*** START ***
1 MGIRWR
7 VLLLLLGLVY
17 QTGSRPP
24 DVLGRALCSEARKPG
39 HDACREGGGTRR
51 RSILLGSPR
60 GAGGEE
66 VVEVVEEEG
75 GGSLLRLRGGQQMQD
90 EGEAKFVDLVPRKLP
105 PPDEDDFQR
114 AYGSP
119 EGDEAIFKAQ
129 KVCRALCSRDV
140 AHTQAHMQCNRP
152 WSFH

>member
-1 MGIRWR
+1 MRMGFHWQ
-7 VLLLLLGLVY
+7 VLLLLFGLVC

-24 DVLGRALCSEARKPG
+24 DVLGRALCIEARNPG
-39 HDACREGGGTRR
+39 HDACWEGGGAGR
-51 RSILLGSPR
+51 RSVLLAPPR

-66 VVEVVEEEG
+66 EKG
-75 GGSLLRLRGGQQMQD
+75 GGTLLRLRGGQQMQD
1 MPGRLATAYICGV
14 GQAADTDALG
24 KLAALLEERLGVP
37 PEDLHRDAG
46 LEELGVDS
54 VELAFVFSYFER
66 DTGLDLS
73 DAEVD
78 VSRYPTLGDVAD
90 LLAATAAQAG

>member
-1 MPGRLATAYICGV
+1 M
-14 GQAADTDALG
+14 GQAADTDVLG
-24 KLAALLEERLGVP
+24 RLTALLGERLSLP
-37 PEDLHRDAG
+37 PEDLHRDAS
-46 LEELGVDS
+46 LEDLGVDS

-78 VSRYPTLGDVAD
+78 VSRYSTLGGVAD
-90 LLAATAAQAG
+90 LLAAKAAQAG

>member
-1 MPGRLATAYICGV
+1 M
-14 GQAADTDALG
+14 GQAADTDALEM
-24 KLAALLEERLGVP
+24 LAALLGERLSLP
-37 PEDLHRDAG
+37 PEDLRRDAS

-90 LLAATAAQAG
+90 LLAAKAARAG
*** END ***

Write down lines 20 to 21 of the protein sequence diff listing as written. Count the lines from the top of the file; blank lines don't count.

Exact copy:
-7 VLLLLLGLVY
+7 VLLLLFGLVC